Meet Don Blankenship, CEO of Massey Energy. He wants the federal government to leave him alone and allow the Free Market system to work its magic. This is extremely ironic, as the state has a long history of absentee land ownership which has led to much of the state’s economic troubles. People generally don’t invest much in the state. The state, therefore, would likely benefit from government intervention.
However, in an article on Blankenship in the Huffington Post, Blankenship is quoted as having said that mine safety regulations are as “silly as global warming.” His Upper Big Branch coal mine had been cited hundreds of times for safety violations before exploding in April of 2010 and killing more than 20 workers. He still doesn’t see the need for regulatory measures. He called for the federal government to back off. He has given many speeches to large crowds who support his philosophy.
To put things in context one must explain where Don Blankenship’s ideas come from and how they are far from unique or original. Material from historian Jerry Bruce Thomas’ An Appalachian Reawakening: West Virginia and the Perils of the New Machine Age will be used in order to do so.
Having been born in Charleston and growing up in Saint Albans, WV, I noticed that I lived in a small town in which most people could only find work either selling insurance, working retail, working for the local hospital, becoming a lawyer, preacher or teacher. Or working for local chemical or coal companies. It forced one to wonder why so few people lived in the town and why it was so difficult for many people to find work. Now it all makes sense.
In Thomas’ book, he explains the collapse of the coal industry, steel and farming industries and the resulting “Great Migration” of West Virginia citizens between 1940 and 1960. He writes that one of the largest employers in the state was Big Coal in the 1940’s and that the number of employees began to diminish after mechanization began to take over and less people were needed in the mines.
In 1948, coal companies employed roughly 126,000…by 1960, the number was closer to 49,000. Bynum Gilbert, a World War II veteran originally from WV who left for a time to find work said, “The coal business went bad here in 1952 or 1953. There wasn’t much work anywhere. If you didn’t want your family to starve, you had to take off for where the work was. That meant going to Cleveland, Chicago or Detroit.”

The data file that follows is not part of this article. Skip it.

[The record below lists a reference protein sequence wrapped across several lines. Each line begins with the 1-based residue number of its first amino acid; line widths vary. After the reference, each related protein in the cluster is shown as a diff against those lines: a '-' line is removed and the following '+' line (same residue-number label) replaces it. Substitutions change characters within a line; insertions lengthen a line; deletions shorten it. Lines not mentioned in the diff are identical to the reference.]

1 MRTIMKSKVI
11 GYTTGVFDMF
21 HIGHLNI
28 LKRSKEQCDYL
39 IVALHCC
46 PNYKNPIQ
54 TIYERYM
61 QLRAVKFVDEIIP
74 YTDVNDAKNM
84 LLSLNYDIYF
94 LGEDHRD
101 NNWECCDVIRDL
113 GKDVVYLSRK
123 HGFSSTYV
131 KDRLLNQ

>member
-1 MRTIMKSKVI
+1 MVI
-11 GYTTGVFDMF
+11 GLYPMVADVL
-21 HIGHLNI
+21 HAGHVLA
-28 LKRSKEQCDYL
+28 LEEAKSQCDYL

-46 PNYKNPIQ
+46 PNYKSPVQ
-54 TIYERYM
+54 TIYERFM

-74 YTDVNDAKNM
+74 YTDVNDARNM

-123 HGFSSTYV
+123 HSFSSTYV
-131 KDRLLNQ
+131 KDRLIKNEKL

Why did the coal companies largely fail? Why was economic growth in West Virginia largely stagnant overall?
Well, the coal companies failed because they lost a large portion of their workforce due to a series of deals made between John Lewis of the United Mine Workers of America and local industry leaders. In exchange for union control of the retirement fund and increased contributions to the fund, Lewis would support increased mechanization efforts on behalf of the coal industry. He would work to avoid strikes. This is why Big Coal suffered and still suffers in West Virginia.
The reason for overall stagnation of the state’s economy is fairly straightforward. I mentioned earlier the problem of absentee land ownership. A study undertaken in 1978 by the Appalachian Alliance showed such forms of ownership, which had begun in the 18th Century, persisted into the 20th to a large extent. In the 1950’s Governor Marland attempted to change course and raise taxes on corporations. He was unsuccessful. Big Government was apparently overstepping its perceived boundary. The state legislature opposed him every step of the way and newspapers, including the popular Charleston Gazette, lambasted him, claiming that he’d likely destroy Big Coal.
Coal companies weren’t the only ones to oppose reform. Weirton Steel met for a series of celebrations they named “Americanism Week” beginning on June of 1950. They feared any sort of New Deal type programs and vowed to fight “Socialism and Communism.” The lack of willingness to regulate the coal industry resulted in several mining disasters. One of the most well-known was the Buffalo Creek disaster in the 1970’s. In 1969, year before the disaster, David McAteer published a study which indicated that perhaps one out of every 273 miners died in the mines at the time.
Why? Reduced visibility in the mines due to dust and exposure to dangerous and potentially explosive gases such as methane. Does this sound familiar? This unwillingness to alter the status quo remains in the state. 67% of West Virginians voted for the small government, pro-states rights candidate, Mitt Romney in the 2012 election.
Don Blankenship was born into a largely conservative atmosphere in which business interests were viewed as vitally important and safety regulations and unionization were viewed as negative. The mining disasters which occurred under his watch were not a result of his failure to adhere to government regulations, in his mind. Instead, government regulations were merely hampering his freedom and causing the economic woes of the current recession. Yet, as just explained, the government isn’t to blame.